Penn State College of Medicine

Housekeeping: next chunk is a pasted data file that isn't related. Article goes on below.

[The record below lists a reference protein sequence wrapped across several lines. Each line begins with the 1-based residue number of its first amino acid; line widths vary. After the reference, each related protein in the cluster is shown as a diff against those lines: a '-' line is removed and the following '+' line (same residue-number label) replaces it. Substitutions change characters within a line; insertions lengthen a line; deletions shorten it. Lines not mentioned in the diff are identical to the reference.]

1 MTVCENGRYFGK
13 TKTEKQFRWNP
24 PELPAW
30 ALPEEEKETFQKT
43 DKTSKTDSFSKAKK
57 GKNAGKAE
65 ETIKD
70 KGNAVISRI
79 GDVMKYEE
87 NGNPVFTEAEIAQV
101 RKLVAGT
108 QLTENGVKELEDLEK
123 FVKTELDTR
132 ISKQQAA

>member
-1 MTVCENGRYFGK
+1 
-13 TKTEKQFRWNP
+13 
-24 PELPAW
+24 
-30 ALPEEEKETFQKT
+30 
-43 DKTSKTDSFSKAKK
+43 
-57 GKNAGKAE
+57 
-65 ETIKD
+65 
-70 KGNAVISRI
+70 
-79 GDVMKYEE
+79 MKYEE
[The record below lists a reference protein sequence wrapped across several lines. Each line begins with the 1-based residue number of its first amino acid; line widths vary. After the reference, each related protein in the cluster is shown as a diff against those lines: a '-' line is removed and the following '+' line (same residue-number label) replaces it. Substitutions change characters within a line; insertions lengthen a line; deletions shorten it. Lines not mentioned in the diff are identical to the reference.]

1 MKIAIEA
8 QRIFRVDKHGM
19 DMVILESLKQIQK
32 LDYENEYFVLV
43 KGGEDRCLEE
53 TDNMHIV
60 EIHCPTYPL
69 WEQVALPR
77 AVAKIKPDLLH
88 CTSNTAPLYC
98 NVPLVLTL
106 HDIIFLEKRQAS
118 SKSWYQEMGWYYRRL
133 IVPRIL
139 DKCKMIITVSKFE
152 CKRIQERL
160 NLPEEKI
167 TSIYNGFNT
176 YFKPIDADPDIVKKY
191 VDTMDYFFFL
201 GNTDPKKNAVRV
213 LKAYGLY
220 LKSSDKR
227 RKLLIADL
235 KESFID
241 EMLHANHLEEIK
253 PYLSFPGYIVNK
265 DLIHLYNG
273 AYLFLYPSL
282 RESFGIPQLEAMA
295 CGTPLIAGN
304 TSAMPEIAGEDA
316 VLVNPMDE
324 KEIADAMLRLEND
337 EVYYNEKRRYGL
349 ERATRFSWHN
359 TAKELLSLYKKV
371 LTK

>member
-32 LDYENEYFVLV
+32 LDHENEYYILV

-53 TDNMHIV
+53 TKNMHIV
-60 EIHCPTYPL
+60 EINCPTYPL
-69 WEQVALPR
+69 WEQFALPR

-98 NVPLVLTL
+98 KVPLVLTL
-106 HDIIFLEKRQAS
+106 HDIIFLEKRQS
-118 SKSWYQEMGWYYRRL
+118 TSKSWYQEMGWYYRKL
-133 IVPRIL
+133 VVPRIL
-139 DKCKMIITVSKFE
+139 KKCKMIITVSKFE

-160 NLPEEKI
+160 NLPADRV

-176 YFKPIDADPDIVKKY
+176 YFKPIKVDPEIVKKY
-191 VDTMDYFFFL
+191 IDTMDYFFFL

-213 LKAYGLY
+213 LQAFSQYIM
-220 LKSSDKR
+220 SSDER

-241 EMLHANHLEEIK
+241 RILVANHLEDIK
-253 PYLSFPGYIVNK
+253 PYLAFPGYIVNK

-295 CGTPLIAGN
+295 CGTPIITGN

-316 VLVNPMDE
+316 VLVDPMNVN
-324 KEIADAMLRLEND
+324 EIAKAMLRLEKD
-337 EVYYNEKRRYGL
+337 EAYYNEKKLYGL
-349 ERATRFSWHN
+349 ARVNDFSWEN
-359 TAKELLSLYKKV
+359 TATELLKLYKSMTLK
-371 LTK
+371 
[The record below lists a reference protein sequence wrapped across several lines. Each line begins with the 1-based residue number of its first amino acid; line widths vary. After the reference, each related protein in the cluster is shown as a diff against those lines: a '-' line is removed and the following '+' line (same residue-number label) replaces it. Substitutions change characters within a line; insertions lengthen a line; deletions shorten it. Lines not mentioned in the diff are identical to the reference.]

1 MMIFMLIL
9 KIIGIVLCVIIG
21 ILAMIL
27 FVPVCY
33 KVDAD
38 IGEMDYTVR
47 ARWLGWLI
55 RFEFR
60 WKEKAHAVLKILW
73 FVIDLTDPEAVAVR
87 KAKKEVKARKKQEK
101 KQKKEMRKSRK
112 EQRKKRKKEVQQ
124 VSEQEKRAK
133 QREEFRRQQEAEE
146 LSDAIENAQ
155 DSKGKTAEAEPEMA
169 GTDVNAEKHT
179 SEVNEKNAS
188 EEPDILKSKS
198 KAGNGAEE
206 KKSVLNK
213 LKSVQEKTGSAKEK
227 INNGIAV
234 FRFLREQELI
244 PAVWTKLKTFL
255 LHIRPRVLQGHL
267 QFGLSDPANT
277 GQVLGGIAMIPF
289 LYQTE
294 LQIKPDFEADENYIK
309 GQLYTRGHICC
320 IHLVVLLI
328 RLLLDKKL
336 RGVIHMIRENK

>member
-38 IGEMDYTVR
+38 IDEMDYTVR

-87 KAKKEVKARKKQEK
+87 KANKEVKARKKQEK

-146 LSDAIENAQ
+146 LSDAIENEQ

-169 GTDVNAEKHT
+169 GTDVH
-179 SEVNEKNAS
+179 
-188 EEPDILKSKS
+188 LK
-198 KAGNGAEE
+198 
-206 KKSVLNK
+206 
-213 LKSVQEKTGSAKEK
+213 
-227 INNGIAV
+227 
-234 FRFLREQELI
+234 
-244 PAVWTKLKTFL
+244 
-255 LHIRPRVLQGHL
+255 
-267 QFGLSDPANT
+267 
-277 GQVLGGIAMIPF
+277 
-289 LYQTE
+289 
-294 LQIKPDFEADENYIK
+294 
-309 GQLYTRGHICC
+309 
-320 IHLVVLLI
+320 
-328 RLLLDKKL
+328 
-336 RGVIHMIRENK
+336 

Temporal synchronization of neuronal firing between cortical neurons has been proposed as a mechanism for binding different stimulus features together in perception. Evidence supporting this hypothesis is accumulating. However,one unresolved question from "binding" studies is can the synchronized firing of cortical neurons convey any information beyond the stimulus feature-selective properties of the individual cortical neurons? We present evidence that the stimulus-locked firing of multiple cortical neurons to biologically relevant acoustic stimuli in the big brown bat appears encode particular stimulus features using a temporal code. Furthermore, we report that the majority of stimulus-locked, multiple neuron extracellular potentials have stable waveforms that closely resemble the shapes and dyadic scaling properties of members of the Symlet wavelet packet family. These results suggest that spatiotemporal patterns of temporally synchronized cortical potentials may act as a parallel, distributed code through a mechanism computationally equivalent to wavelet packet analysis.